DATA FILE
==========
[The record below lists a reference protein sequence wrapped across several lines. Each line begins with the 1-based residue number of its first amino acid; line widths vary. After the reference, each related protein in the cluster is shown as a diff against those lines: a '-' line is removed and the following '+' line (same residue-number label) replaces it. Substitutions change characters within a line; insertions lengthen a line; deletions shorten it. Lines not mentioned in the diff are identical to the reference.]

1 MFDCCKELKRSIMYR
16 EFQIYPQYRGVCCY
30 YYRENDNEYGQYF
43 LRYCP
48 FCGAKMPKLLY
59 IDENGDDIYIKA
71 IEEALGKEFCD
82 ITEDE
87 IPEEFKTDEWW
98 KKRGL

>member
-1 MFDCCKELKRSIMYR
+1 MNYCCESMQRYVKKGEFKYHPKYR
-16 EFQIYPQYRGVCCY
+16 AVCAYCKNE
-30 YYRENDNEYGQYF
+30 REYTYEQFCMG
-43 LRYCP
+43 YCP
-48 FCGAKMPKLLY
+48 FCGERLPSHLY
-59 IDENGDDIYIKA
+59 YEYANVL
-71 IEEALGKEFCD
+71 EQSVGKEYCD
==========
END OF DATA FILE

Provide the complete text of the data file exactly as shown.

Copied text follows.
[The record below lists a reference protein sequence wrapped across several lines. Each line begins with the 1-based residue number of its first amino acid; line widths vary. After the reference, each related protein in the cluster is shown as a diff against those lines: a '-' line is removed and the following '+' line (same residue-number label) replaces it. Substitutions change characters within a line; insertions lengthen a line; deletions shorten it. Lines not mentioned in the diff are identical to the reference.]

1 MFDCCKELKRSIMYR
16 EFQIYPQYRGVCCY
30 YYRENDNEYGQYF
43 LRYCP
48 FCGAKMPKLLY
59 IDENGDDIYIKA
71 IEEALGKEFCD
82 ITEDE
87 IPEEFKTDEWW
98 KKRGL

>member
-1 MFDCCKELKRSIMYR
+1 MNYCCESMQRYVKKGEFKYHPKYR
-16 EFQIYPQYRGVCCY
+16 AVCAYCKNE
-30 YYRENDNEYGQYF
+30 REYTYEQFCMG
-43 LRYCP
+43 YCP
-48 FCGAKMPKLLY
+48 FCGERLPSHLY
-59 IDENGDDIYIKA
+59 YEYANVL
-71 IEEALGKEFCD
+71 EQSVGKEYCD